Thursday, August 18, 2022

Liverpool and the Beatles!

And just like that, we are in Liverpool! One of my favorite things about cruising is that it allows you small glimpses into many places, without having to pack and unpack, and lug baggage through security and onto planes and trains. It gives you enough of a taste of the city to decide whether or not you would like to go back and spend more time.

Thus far, I would not intentionally choose to spend any additional time in Holyhead, Wales, Greenock, Scotland, or Belfast, Ireland, but I would not mind spending more time in Liverpool.

This port was close to the city center, and while I missed our local tour guide (taxi driver), I enjoyed just being able to walk around Liverpool, at our leisure. The architecture of the buildings was ornate, as you would expect, and while there were many sculptures, and statues, as one may imagine, The Beatle's bronze was definitely the most popular.

We walked by the area where slaves were brought in from Africa and went into the Slave Museum; this was the difficult part of the day. It is still so hard for me to wrap my head around the fact that humans, ever thought that selling other humans was alright.

It seems as though Liverpool dominated the slave trade from the 1740s through 1807, and profited greatly. Liverpool merchants organized more than 5,000 voyages, carrying nearly a million and a half Africans to slavery in the Americas.

They also had a tribute to the working horses of Liverpool. The monument commemorates the 250 years of service of the "working horses."  

All along the water's edge were locks, much like the ones you find in Paris and Prague and I loved all of the darling vendor's vehicles, so old-fashioned and quaint.

As we were walking along the water's edge, we came across the Piermaster's House. It was like stepping back in time, to Liverpool, during the war. I just love seeing how things were. "way back when" and imagine the simplicity, yet hard work that it must've taken to run a household without all of our modern conveniences.

I am not sure what the neon rock cairn is all about, but maybe it has something to do with the Magical Mystery Tour? Nope! It is a sculpture marking the 10th anniversary of Liverpool European Capital of Culture, by Ugo Rondinone, from Sweden.

The shops, candy, barber, and sidewalk cafes were abundant and charming, along with all of the boats down in the water. The overall feel, while a bit touristy, was charming.

Eventually, we came to "The Beatle's Museum" and of course, had to go in. I had no idea that the "kids" started playing together at such a young age, and that John and Paul shared an unusual bond; they both lost their mothers when they were young teenagers.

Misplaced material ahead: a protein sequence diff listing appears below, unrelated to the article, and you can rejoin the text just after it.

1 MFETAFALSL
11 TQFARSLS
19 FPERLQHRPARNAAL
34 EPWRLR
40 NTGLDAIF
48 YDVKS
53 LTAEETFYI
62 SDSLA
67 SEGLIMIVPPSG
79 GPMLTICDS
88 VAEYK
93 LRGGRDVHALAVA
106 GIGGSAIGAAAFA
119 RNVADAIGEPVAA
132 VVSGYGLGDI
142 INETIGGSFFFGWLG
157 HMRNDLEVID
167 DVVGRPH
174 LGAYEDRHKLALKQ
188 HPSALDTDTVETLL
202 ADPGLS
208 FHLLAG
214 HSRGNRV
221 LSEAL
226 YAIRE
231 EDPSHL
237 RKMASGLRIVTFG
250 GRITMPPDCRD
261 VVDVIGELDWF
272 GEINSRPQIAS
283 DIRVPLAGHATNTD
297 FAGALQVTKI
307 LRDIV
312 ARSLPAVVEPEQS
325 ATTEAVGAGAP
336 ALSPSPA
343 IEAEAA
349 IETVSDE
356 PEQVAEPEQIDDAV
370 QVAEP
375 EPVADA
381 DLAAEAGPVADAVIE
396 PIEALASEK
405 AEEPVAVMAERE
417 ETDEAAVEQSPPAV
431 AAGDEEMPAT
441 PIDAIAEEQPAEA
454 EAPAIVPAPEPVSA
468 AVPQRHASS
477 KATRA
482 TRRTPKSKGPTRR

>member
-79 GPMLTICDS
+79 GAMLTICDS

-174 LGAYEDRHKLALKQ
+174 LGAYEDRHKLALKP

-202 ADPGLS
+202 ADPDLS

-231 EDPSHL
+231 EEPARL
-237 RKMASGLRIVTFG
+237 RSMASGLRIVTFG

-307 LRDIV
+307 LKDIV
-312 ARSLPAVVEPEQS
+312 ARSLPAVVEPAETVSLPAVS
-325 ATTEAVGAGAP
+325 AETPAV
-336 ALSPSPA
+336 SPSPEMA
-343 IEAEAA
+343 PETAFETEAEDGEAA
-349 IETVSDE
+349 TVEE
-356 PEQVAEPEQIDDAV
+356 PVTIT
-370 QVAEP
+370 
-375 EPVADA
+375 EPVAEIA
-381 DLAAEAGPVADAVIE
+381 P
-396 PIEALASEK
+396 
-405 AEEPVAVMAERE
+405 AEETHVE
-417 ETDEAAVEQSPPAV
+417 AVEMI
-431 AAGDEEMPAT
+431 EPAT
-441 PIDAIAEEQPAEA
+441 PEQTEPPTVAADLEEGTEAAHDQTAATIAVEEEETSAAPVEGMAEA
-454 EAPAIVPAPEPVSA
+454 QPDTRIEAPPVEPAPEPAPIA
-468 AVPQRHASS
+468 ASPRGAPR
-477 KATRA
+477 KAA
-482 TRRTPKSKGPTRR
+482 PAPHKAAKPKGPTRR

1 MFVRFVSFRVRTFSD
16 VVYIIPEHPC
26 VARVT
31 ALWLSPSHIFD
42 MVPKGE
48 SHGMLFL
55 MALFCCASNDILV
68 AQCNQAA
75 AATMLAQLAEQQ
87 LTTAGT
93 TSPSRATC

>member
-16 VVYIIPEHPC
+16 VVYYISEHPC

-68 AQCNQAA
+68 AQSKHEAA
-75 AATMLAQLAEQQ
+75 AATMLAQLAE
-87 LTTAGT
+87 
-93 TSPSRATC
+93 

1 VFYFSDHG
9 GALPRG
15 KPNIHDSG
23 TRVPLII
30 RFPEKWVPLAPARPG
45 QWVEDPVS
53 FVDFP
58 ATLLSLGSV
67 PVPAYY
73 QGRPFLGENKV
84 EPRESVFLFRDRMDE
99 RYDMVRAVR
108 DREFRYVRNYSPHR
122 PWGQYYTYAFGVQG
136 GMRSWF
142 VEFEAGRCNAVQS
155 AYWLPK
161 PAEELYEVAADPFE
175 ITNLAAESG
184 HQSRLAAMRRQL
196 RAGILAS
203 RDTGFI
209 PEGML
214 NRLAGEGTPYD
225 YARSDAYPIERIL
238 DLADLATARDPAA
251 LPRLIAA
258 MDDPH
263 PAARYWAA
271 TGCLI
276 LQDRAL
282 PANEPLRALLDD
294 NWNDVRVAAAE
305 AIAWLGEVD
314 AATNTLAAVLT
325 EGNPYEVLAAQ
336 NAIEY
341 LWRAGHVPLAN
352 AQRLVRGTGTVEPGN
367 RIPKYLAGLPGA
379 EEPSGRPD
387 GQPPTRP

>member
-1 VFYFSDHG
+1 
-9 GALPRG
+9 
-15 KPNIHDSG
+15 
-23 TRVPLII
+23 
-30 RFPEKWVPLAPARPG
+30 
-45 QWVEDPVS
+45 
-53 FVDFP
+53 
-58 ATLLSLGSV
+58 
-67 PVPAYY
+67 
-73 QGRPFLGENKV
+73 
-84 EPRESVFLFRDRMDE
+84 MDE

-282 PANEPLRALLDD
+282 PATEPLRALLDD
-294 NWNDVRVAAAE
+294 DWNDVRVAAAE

I also did not know that John, Paul, and George started playing in the basement, of former Beatle's drummer, Pete Best's mother Mona. She turned her basement into the Casbah Coffee Club and enjoyed watching the youngsters draw a crowd.

The building, still owned by the Best family, also contains original artwork by the band and Lennon's first wife, Cynthia.

Remember these awful constumes?

There were a lot of memorabilia, and stories from those who knew them best and I enjoyed learning more about "The Beatles" than I had ever known.

After leaving the museum, we continued our way around to the city center, and passed a carousel, one of my favorite things in life, a black and white world, and many, many more awesome buildings! Without our personal guide, I do not have a clue as to what so many of them are, but I certainly liked looking at them!

We did find a church, another one of my favorite things, "Our Lady and St. Nicholas Church" and went inside. It was surprisingly simple, yet beautiful. And right next to the church, there was a pub! "Ma Boyle's Alehouse and Eatery", so we had to stop for a local beer. Joe orders one and I take a few sips! lol Gotta admit, there have even been a few that I like!

I found this after writing the post:The Liver Bird has been a symbol of the city for over 800 years. It is thought to have originated in 1207 when King John was granted a Royal Charter to register Liverpool as a borough. He needed a unique seal to differentiate documents and sterling from his territory and chose a bird to feature as part of his crest.

While they were finishing their beers, I took a quick walk up the street and found a fabulous street, with another cathedral, a "Queen" building, and a gorgeous street full of outdoor cafes! I could see spending time right in that area.

So much to see, so little time!

The day flew by and we had to head back to the ship, as I had no intention of being left behind.

Unfortunately, I think all of my "fun" has caught up to me as my stomach was not cooperating and I had to miss dinner, but that is ok. I was still able to attend the early show which was full of singing and dancing.

I think after a good night's sleep, I should be ready to go in the morning. Keep your fingers crossed for me.  

Night, y'all!

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